Tuesday, October 14, 2008

Make your own gadgets

Gadgets can be a great way to present information you care about to web surfers everywhere. People can add your gadget to iGoogle or to their other pages across the web (which countless other web surfers can then see). Gadgets can be quick and simple, like the countdown gadget, or complex and professional, like the Entertainment Weekly gadget. And creating a gadget is easy — anyone with even a little experience with web design or programming can do it.
What are Gadgets?

Gadgets are simple HTML and JavaScript applications that can be embedded in webpages and other apps.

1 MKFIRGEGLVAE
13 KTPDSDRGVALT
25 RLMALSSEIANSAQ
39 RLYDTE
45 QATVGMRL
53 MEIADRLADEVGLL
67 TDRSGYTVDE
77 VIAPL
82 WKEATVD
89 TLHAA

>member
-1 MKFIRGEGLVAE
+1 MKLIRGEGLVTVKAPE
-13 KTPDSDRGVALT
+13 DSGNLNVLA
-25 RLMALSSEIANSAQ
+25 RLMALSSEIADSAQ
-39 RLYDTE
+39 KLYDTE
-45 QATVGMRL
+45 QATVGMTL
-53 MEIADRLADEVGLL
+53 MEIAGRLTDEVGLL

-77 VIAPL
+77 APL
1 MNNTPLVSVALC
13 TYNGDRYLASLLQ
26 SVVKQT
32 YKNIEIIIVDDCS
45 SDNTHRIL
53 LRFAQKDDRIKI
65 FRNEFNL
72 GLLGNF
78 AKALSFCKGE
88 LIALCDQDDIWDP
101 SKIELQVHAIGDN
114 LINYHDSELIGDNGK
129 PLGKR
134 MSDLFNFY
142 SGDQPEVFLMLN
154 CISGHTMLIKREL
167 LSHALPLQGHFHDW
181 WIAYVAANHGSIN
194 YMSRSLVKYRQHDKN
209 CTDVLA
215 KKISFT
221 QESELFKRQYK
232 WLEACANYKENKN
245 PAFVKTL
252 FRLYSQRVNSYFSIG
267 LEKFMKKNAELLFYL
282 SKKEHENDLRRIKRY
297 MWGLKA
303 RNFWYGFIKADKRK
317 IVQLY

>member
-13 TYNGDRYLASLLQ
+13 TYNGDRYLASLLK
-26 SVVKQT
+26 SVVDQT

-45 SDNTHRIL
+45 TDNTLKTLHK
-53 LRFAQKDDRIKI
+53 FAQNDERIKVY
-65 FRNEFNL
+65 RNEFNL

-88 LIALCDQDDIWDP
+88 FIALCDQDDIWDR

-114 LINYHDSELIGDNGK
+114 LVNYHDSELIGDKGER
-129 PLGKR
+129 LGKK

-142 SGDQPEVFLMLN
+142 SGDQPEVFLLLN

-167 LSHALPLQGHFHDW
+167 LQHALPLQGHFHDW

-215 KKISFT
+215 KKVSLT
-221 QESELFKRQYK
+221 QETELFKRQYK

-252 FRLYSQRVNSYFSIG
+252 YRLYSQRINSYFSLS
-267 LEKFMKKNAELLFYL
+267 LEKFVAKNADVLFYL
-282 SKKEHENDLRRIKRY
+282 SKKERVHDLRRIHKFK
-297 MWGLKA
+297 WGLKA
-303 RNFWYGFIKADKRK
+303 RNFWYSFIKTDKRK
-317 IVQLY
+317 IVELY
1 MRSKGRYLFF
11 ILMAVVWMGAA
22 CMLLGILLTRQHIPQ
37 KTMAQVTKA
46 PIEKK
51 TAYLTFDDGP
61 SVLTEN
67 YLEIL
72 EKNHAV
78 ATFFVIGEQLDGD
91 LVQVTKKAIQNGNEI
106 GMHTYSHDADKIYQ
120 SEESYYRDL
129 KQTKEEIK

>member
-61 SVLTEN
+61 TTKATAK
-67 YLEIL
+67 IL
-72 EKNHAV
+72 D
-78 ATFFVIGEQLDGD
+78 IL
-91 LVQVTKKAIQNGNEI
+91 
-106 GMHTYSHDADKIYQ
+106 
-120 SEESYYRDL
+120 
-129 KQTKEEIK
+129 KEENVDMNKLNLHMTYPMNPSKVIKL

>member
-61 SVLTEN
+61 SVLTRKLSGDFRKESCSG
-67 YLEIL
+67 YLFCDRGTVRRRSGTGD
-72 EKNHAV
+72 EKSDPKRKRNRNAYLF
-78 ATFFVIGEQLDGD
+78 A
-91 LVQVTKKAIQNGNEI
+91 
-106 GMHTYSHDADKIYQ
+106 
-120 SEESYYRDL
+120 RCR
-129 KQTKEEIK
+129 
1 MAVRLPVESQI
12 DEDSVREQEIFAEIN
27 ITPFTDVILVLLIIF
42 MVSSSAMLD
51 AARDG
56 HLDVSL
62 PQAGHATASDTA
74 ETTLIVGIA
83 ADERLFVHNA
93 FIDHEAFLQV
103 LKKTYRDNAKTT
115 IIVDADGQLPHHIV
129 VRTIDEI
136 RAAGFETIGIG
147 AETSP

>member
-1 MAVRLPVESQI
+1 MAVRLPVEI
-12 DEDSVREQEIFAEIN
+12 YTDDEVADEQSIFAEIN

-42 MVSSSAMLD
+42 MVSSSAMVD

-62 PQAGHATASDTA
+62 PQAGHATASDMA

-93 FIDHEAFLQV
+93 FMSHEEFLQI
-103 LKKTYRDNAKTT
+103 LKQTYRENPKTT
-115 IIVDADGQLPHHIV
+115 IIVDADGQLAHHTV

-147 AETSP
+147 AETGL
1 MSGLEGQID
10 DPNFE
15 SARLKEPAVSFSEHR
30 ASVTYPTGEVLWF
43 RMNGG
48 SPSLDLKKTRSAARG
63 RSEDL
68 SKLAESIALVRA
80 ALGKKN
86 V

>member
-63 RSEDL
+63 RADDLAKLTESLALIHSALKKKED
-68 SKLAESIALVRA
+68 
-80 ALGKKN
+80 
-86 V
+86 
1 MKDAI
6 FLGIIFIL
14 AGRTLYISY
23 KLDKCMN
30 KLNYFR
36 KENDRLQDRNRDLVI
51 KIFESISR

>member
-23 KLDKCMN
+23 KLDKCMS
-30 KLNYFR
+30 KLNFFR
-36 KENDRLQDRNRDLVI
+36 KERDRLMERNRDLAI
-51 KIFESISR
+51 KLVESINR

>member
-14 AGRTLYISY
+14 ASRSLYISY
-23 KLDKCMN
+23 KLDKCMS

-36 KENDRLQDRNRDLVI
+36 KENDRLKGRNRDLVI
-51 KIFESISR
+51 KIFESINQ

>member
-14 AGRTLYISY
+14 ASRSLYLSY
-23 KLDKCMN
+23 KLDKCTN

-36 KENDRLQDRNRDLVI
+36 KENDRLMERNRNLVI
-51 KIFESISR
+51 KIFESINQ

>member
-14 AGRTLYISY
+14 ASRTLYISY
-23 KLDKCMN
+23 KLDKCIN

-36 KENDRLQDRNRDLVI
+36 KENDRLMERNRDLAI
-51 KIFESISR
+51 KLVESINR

Simple to build

Built-in JavaScript libraries make it easy to create gadgets that include tabs, Flash content, persistent storage, dynamic resizing, and more. Use the Google Gadgets Editor to build gadgets quickly and easily.

Multiple sites

Your gadget can run on multiple sites and products including iGoogle, Google Maps, Orkut, or any webpage. Write your gadget once, and with minor changes it can run in multiple places.

Reach millions of users

Many gadgets are viewed millions of times per week and generate significant traffic for their authors. When users add your gadget to their iGoogle homepage for instance, they'll see your content each time they visit Google.How do I start?

1. Check out our Getting Started doc.
2. Learn more:
* The gadgets.* Developers Guide describes the new gadgets API that runs in containers that also support the OpenSocial API.